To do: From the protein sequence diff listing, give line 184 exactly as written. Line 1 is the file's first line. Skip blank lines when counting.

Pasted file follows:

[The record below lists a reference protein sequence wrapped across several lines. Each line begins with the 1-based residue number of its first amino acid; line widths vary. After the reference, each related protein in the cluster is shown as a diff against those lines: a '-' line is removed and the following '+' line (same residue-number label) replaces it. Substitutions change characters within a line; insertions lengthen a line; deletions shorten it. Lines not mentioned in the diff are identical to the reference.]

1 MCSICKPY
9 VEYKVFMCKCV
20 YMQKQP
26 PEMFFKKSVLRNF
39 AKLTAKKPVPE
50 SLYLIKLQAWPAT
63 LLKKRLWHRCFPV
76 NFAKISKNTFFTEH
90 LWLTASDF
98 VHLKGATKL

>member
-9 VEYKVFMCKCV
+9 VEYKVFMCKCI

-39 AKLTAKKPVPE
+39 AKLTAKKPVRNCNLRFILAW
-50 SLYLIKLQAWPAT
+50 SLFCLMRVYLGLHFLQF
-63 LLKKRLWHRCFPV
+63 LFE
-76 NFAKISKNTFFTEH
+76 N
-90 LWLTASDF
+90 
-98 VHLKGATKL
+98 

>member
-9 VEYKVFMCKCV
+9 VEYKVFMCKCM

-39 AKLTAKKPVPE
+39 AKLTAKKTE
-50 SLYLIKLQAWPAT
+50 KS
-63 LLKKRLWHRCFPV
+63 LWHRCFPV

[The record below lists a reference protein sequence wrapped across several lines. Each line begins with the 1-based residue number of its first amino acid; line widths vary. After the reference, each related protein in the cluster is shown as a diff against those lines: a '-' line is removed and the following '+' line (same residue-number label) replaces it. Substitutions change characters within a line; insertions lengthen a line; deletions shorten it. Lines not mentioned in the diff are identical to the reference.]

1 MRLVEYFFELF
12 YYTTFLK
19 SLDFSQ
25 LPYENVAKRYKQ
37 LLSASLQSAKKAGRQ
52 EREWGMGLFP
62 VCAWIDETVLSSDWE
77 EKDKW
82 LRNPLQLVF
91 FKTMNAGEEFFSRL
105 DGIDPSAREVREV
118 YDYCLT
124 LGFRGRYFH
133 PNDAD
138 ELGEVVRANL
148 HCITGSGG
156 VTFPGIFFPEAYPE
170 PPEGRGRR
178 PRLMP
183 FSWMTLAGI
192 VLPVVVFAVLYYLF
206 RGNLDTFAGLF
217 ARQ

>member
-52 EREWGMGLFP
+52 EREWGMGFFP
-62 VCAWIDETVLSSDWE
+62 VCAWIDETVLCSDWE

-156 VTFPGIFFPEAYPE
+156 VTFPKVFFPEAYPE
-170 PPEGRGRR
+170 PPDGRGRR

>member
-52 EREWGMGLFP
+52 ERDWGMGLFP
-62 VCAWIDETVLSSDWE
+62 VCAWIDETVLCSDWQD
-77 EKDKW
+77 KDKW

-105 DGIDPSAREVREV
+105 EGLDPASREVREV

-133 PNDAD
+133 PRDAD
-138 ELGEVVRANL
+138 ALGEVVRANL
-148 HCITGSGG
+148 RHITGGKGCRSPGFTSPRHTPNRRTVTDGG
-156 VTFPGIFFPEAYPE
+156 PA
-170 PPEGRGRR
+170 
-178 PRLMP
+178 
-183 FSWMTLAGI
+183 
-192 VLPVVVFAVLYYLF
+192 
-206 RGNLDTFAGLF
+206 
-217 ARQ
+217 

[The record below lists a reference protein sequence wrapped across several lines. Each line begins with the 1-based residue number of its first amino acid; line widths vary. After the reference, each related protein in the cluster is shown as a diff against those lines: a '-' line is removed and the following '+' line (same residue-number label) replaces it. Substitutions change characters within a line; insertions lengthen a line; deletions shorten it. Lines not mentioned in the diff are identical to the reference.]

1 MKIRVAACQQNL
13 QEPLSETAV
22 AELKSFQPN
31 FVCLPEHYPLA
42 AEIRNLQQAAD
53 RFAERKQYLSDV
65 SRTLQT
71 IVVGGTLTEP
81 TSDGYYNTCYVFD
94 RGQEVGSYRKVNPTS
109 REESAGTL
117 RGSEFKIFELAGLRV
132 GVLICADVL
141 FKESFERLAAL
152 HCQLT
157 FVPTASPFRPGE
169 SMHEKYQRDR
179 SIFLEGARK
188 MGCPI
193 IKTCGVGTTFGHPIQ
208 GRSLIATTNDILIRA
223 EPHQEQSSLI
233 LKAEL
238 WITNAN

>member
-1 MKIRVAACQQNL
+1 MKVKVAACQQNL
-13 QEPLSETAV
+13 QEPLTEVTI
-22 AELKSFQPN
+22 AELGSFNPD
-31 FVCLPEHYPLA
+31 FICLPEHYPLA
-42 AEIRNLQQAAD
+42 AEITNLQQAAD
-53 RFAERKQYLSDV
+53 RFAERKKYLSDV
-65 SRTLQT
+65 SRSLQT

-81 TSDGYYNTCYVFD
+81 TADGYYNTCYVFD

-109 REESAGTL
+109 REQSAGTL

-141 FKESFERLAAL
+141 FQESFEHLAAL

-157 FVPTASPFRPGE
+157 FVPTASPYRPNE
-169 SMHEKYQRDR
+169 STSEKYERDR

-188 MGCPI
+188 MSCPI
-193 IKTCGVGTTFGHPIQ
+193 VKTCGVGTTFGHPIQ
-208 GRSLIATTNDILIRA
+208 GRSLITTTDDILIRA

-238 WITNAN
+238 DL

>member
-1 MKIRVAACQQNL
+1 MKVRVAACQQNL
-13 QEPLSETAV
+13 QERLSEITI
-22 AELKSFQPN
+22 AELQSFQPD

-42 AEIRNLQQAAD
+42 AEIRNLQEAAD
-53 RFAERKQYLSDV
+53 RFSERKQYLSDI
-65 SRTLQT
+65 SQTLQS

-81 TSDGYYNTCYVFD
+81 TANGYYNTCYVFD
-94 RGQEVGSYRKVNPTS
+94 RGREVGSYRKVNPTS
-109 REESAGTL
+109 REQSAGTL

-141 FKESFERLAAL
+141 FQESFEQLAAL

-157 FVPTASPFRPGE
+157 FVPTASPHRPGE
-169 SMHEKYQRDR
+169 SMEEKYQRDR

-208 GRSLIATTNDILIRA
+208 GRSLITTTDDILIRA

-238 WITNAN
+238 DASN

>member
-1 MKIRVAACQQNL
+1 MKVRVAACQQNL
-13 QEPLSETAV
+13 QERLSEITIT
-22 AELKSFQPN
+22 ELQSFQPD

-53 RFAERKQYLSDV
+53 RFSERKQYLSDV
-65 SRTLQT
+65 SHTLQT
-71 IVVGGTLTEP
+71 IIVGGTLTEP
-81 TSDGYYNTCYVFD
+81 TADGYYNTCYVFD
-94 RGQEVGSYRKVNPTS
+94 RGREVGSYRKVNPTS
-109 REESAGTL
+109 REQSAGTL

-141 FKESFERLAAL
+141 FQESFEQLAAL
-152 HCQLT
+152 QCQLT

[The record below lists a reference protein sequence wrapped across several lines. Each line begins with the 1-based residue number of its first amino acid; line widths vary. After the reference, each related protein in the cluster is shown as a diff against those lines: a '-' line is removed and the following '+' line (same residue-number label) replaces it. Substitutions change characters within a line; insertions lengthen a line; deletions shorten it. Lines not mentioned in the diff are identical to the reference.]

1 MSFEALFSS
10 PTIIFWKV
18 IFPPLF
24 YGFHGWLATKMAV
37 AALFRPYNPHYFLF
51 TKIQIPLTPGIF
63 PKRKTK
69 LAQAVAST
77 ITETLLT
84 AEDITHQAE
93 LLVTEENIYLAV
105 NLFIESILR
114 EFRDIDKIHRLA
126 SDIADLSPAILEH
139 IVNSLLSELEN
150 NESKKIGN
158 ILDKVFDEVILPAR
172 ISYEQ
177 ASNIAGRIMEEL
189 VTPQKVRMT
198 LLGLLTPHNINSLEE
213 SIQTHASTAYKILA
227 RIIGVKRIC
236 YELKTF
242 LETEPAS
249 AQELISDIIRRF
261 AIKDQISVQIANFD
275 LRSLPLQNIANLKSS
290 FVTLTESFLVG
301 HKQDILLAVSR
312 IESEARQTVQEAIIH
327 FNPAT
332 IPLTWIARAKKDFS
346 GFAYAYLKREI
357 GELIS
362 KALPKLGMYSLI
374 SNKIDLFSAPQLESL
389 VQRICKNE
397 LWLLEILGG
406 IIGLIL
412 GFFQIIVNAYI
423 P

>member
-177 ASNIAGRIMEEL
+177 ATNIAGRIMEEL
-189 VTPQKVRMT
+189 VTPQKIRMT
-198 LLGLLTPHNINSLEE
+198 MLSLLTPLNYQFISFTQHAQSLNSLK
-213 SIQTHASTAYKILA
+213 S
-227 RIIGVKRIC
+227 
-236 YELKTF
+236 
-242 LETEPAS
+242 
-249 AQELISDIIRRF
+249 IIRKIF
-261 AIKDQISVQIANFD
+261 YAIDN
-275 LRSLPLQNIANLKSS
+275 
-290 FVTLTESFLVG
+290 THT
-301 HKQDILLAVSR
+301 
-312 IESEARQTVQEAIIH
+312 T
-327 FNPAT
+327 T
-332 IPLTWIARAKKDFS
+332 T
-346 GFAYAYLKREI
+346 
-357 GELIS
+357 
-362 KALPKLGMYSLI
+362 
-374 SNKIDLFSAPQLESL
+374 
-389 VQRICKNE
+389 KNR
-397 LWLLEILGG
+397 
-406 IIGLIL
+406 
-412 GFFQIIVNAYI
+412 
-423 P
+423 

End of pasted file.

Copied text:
+238 DASN